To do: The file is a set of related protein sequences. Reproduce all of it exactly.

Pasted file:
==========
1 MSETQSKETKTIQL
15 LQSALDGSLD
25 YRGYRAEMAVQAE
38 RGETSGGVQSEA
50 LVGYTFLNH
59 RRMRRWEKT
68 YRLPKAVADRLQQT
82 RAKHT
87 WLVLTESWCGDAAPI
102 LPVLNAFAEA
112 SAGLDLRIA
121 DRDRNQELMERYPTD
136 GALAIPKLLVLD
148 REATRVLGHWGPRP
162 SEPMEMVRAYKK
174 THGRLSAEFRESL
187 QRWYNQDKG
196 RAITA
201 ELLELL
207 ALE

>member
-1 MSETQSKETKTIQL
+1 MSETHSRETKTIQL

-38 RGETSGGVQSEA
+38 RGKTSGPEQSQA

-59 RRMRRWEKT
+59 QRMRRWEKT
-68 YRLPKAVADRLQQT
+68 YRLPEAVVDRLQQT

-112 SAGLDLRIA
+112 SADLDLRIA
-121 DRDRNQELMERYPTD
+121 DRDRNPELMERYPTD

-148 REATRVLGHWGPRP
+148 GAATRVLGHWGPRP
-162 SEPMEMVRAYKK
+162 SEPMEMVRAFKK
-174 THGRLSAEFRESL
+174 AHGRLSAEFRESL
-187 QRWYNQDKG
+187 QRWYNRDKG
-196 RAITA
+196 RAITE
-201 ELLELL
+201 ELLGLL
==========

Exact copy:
1 MSETQSKETKTIQL
15 LQSALDGSLD
25 YRGYRAEMAVQAE
38 RGETSGGVQSEA
50 LVGYTFLNH
59 RRMRRWEKT
68 YRLPKAVADRLQQT
82 RAKHT
87 WLVLTESWCGDAAPI
102 LPVLNAFAEA
112 SAGLDLRIA
121 DRDRNQELMERYPTD
136 GALAIPKLLVLD
148 REATRVLGHWGPRP
162 SEPMEMVRAYKK
174 THGRLSAEFRESL
187 QRWYNQDKG
196 RAITA
201 ELLELL
207 ALE

>member
-1 MSETQSKETKTIQL
+1 MSETHSRETKTIQL

-38 RGETSGGVQSEA
+38 RGKTSGPEQSQA

-59 RRMRRWEKT
+59 QRMRRWEKT
-68 YRLPKAVADRLQQT
+68 YRLPEAVVDRLQQT

-112 SAGLDLRIA
+112 SADLDLRIA
-121 DRDRNQELMERYPTD
+121 DRDRNPELMERYPTD

-148 REATRVLGHWGPRP
+148 GAATRVLGHWGPRP
-162 SEPMEMVRAYKK
+162 SEPMEMVRAFKK
-174 THGRLSAEFRESL
+174 AHGRLSAEFRESL
-187 QRWYNQDKG
+187 QRWYNRDKG
-196 RAITA
+196 RAITE
-201 ELLELL
+201 ELLGLL